Mensinger said that smaller retailers especially are expanding in Omaha today. This comes as many national retailers hold off on making their own expansion plans. This has left an opportunity for smaller retailers to move into spaces and locations that pre-COVID might not have been available to them.
The office market in limbo
There’s a similar dynamic in the office market. Smaller companies are seeing more of their employees returning to the office. Bigger, national companies, though, have largely pushed back the return of their workers.
That has left the Omaha office market in a type of limbo. As Mensinger said, companies that don’t have to make long-term decisions are hitting the pause button.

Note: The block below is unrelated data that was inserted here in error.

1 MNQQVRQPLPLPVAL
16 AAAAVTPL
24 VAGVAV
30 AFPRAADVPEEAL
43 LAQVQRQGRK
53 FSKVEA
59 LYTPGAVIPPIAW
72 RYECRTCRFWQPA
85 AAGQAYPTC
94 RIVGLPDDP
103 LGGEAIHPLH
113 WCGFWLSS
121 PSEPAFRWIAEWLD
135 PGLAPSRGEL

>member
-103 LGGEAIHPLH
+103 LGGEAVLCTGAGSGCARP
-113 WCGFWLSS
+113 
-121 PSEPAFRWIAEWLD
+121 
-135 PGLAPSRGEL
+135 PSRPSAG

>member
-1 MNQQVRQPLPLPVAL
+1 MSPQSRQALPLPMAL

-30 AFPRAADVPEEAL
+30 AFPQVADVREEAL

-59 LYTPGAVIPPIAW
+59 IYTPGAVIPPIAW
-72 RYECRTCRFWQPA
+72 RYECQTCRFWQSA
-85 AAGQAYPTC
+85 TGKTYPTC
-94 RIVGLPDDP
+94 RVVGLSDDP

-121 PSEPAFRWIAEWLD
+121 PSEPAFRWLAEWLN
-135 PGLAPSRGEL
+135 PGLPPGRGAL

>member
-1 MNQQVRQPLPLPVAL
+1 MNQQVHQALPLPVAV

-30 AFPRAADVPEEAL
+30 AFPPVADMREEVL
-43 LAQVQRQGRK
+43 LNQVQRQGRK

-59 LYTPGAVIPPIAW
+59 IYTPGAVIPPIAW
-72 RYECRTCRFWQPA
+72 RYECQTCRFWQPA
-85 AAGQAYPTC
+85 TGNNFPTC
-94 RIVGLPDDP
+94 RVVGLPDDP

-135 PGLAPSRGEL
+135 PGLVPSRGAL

“We are seeing some short-term office lease renewals,” Mensinger said. “We are seeing one- to three-year lease renewals. A lot of people talk about the sublease market. We do see sub leases here. But as far as our market goes, sub leases are only 1.3 percent of our total office inventory. There aren’t many companies leaving their leases early here. People are holding in place if they can.”
So why has the vacancy rate in Omaha’s office market remained so low? Mensinger points to the more conservative nature of the Omaha commercial real estate market. The office market here hasn’t been overbuilt. While the vacancy rate in the office sector has risen during the pandemic, it’s only jumped from 7.4 percent to 10.6 percent.
“We are a strong market, but we are conservative builders,” Mensinger said. “We don’t build a lot of office space on spec. Our office developments have a significant amount of square footage secured by the time they deliver.”